A surgical mask is a loose-fitting, disposable device that creates a physical barrier between the mouth and nose of the wearer and potential contaminants in the immediate environment. Surgical masks are not to be shared and may be labeled as surgical, isolation, dental, or medical procedure masks. They may come with or without a face shield. These are often referred to as face masks, although not all face masks are regulated as surgical masks.
Surgical masks are made in different thicknesses and with different ability to protect you from contact with liquids. These properties may also affect how easily you can breathe through the face mask and how well the surgical mask protects you.
If worn properly, a surgical mask is meant to help block large-particle droplets, splashes, sprays, or splatter that may contain germs (viruses and bacteria), keeping it from reaching your mouth and nose. Surgical masks may also help reduce exposure of your saliva and respiratory secretions to others.
While a surgical mask may be effective in blocking splashes and large-particle droplets, a face mask, by design, does not filter or block very small particles in the air that may be transmitted by coughs, sneezes, or certain medical procedures. Surgical masks also do not provide complete protection from germs and other contaminants because of the loose fit between the surface of the mask and your face.
Surgical masks are not intended to be used more than once. If your mask is damaged or soiled, or if breathing through the mask becomes difficult, you should remove the face mask, discard it safely, and replace it with a new one. To safely discard your mask, place it in a plastic bag and put it in the trash. Wash your hands after handling the used mask.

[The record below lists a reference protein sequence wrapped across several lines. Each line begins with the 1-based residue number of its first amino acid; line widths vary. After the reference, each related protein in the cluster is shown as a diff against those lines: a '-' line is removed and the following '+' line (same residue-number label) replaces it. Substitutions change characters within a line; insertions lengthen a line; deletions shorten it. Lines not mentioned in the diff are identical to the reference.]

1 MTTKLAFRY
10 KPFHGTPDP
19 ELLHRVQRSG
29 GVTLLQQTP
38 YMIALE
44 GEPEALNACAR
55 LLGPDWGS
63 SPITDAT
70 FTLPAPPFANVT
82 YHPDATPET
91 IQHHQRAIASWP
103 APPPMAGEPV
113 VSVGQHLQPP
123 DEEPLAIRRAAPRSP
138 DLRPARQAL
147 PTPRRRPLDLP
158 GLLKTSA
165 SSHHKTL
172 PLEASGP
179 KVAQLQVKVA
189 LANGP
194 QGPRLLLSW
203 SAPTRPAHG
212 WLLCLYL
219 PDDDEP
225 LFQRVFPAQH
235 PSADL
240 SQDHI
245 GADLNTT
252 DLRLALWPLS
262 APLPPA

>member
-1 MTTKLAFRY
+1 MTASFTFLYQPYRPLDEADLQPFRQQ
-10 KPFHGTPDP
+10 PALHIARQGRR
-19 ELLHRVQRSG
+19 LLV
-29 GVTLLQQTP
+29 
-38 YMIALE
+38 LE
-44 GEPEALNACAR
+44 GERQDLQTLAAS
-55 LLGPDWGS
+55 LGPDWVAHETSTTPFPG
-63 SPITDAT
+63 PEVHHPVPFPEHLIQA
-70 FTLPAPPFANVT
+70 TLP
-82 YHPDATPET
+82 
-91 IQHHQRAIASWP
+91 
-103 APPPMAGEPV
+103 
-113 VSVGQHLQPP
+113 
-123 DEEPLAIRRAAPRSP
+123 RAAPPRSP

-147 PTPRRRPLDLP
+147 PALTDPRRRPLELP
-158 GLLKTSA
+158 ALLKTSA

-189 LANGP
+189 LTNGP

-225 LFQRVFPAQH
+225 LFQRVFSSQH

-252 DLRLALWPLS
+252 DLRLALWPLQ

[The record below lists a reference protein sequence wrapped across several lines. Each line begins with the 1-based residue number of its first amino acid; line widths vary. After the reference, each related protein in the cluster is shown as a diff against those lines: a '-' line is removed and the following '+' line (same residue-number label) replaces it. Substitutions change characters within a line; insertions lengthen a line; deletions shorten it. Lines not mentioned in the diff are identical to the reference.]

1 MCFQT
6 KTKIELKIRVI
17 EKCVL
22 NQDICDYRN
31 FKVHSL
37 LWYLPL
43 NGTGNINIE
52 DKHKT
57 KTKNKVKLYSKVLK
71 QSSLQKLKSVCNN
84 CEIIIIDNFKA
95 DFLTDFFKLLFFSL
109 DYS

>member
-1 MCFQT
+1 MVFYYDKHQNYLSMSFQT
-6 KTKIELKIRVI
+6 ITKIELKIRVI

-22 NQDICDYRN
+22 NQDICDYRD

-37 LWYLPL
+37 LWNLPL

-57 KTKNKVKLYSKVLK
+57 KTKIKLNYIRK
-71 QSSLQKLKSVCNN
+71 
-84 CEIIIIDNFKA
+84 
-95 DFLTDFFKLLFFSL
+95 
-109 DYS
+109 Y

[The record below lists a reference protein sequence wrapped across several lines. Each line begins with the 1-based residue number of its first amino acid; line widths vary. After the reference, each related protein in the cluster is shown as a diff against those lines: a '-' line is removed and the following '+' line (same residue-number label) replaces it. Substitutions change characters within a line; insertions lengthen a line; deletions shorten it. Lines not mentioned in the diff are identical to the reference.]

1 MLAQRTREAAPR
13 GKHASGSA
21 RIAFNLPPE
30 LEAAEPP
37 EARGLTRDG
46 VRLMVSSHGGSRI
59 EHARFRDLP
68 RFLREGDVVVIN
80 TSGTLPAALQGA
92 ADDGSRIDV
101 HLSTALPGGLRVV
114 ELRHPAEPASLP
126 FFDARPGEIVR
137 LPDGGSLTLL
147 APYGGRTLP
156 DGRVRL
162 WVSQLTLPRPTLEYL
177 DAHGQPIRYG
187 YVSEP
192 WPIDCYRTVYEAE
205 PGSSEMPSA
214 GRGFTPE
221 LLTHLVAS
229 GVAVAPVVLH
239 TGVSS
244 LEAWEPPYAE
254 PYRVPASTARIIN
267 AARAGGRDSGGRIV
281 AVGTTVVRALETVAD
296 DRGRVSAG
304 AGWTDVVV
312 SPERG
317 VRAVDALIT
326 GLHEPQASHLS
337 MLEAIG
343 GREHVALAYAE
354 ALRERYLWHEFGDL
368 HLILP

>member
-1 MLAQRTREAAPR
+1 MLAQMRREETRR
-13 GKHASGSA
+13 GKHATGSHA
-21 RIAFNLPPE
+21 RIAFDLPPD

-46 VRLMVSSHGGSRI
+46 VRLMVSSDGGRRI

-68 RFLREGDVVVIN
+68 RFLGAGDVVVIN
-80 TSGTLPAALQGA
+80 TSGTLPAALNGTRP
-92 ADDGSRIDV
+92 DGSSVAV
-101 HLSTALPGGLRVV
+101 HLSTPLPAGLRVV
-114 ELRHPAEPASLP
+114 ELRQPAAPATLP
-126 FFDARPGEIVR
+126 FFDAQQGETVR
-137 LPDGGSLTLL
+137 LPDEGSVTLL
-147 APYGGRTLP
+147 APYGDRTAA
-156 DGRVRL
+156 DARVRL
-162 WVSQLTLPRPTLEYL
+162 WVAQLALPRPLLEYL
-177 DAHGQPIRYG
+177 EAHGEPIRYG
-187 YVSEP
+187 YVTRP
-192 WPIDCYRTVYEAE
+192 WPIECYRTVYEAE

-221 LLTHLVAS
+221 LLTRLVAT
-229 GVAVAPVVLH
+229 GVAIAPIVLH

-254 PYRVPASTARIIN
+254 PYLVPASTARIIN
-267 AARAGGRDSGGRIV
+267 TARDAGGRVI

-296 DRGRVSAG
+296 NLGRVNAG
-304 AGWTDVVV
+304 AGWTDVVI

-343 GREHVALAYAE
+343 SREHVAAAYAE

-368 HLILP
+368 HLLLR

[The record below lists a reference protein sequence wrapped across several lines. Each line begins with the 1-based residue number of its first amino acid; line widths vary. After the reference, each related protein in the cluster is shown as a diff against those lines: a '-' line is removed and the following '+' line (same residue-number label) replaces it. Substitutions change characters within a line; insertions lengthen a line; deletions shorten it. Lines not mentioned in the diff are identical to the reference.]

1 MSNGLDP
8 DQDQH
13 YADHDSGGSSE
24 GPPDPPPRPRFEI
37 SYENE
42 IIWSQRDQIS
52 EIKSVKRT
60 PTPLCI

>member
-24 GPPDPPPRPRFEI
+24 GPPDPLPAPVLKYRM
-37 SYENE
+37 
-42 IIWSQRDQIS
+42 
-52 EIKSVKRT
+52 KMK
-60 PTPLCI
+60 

Before putting on a mask, clean hands with alcohol-based hand rub or soap and water
Flip to the correct side, Blue side faces out
Flatten the mask and hook both ear loops to your ears
Pull the mask to the lower jaw to ensure a tight seal
Bend the nose clip to match the shape of your nose to prevent unfiltered air from entering
By now, most people know that the Centers for Disease Control and Prevention recommends wearing a cloth face mask in public places where social distancing may be difficult to maintain, like a grocery store. But it’s important to keep in mind that cloth face masks are only effective if they are worn properly. So, what does that look like? We’ve broken it down. Here are the do’s and don’ts of cloth face masks
Wash your hands before putting on the mask and after touching or removing
Wear a mask that fits snuggly against your face
Have your mask cover your mouth, nose and chin
Wash your mask at least once a day
Avoid touching your mask while wearing it
Don’t wear the mask below your nose or leave your chin uncovered
Don’t rest your mask under your chin
Don’t take off the mask to speak with someone
Don’t wear a mask that is damaged
Don’t place a mask on children under age 2, anyone who has trouble breathing, or is unable to remove the mask without assistance